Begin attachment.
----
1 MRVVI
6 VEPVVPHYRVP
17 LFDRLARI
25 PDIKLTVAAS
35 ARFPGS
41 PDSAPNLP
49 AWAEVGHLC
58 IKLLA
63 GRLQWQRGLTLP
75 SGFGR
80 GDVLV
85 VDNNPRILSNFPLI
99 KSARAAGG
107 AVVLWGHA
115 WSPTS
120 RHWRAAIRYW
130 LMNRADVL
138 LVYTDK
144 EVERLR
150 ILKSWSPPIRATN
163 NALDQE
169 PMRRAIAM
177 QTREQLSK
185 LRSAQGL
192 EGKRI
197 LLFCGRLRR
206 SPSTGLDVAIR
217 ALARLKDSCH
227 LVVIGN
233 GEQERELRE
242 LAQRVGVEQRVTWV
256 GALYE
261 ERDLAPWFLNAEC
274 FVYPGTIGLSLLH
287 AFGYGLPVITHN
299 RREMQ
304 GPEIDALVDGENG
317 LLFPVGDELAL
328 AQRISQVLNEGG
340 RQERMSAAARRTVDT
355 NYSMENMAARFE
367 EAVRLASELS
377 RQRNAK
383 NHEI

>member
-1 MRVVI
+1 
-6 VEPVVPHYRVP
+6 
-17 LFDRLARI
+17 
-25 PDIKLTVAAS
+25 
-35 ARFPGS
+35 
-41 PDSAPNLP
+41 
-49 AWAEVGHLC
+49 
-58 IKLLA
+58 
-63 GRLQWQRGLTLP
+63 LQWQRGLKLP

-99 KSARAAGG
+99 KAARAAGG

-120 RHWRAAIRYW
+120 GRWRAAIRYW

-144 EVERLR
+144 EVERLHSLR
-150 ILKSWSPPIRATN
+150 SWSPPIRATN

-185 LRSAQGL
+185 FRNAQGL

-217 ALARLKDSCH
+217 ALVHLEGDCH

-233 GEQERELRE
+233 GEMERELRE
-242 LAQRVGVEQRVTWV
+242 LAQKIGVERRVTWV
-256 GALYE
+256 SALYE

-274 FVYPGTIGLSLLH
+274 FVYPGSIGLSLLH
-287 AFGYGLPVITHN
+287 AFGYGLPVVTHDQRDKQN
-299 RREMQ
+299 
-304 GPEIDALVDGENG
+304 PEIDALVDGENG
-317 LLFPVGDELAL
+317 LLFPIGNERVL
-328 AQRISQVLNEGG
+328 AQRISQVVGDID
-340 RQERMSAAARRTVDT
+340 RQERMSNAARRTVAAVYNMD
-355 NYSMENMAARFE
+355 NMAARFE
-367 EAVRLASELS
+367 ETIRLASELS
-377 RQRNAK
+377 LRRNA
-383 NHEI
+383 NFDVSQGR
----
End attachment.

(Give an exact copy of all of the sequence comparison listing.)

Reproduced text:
1 MRVVI
6 VEPVVPHYRVP
17 LFDRLARI
25 PDIKLTVAAS
35 ARFPGS
41 PDSAPNLP
49 AWAEVGHLC
58 IKLLA
63 GRLQWQRGLTLP
75 SGFGR
80 GDVLV
85 VDNNPRILSNFPLI
99 KSARAAGG
107 AVVLWGHA
115 WSPTS
120 RHWRAAIRYW
130 LMNRADVL
138 LVYTDK
144 EVERLR
150 ILKSWSPPIRATN
163 NALDQE
169 PMRRAIAM
177 QTREQLSK
185 LRSAQGL
192 EGKRI
197 LLFCGRLRR
206 SPSTGLDVAIR
217 ALARLKDSCH
227 LVVIGN
233 GEQERELRE
242 LAQRVGVEQRVTWV
256 GALYE
261 ERDLAPWFLNAEC
274 FVYPGTIGLSLLH
287 AFGYGLPVITHN
299 RREMQ
304 GPEIDALVDGENG
317 LLFPVGDELAL
328 AQRISQVLNEGG
340 RQERMSAAARRTVDT
355 NYSMENMAARFE
367 EAVRLASELS
377 RQRNAK
383 NHEI

>member
-1 MRVVI
+1 
-6 VEPVVPHYRVP
+6 
-17 LFDRLARI
+17 
-25 PDIKLTVAAS
+25 
-35 ARFPGS
+35 
-41 PDSAPNLP
+41 
-49 AWAEVGHLC
+49 
-58 IKLLA
+58 
-63 GRLQWQRGLTLP
+63 LQWQRGLKLP

-99 KSARAAGG
+99 KAARAAGG

-120 RHWRAAIRYW
+120 GRWRAAIRYW

-144 EVERLR
+144 EVERLHSLR
-150 ILKSWSPPIRATN
+150 SWSPPIRATN

-185 LRSAQGL
+185 FRNAQGL

-217 ALARLKDSCH
+217 ALVHLEGDCH

-233 GEQERELRE
+233 GEMERELRE
-242 LAQRVGVEQRVTWV
+242 LAQKIGVERRVTWV
-256 GALYE
+256 SALYE

-274 FVYPGTIGLSLLH
+274 FVYPGSIGLSLLH
-287 AFGYGLPVITHN
+287 AFGYGLPVVTHDQRDKQN
-299 RREMQ
+299 
-304 GPEIDALVDGENG
+304 PEIDALVDGENG
-317 LLFPVGDELAL
+317 LLFPIGNERVL
-328 AQRISQVLNEGG
+328 AQRISQVVGDID
-340 RQERMSAAARRTVDT
+340 RQERMSNAARRTVAAVYNMD
-355 NYSMENMAARFE
+355 NMAARFE
-367 EAVRLASELS
+367 ETIRLASELS
-377 RQRNAK
+377 LRRNA
-383 NHEI
+383 NFDVSQGR